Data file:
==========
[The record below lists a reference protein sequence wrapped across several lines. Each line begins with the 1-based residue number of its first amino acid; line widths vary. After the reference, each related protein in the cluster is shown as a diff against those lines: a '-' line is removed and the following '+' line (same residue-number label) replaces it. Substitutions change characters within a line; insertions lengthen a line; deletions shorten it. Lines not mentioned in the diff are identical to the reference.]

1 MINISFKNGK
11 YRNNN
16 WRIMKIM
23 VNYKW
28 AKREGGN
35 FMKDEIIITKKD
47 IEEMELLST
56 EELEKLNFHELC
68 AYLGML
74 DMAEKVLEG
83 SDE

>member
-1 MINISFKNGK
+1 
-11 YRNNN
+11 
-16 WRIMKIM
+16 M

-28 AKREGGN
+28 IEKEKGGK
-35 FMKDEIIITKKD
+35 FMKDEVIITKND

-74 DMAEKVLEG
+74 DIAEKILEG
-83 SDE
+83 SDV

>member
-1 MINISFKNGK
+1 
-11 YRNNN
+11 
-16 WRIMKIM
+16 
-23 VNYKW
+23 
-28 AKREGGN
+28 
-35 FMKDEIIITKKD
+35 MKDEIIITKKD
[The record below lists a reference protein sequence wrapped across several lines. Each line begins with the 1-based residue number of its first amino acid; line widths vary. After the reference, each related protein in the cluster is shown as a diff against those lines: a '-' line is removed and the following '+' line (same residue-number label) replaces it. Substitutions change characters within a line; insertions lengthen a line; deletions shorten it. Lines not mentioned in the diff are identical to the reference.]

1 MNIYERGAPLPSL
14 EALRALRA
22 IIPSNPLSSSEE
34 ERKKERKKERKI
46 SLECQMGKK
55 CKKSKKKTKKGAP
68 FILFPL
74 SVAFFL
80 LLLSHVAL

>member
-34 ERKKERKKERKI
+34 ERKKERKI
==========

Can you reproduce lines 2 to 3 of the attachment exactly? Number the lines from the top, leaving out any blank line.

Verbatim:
1 MINISFKNGK
11 YRNNN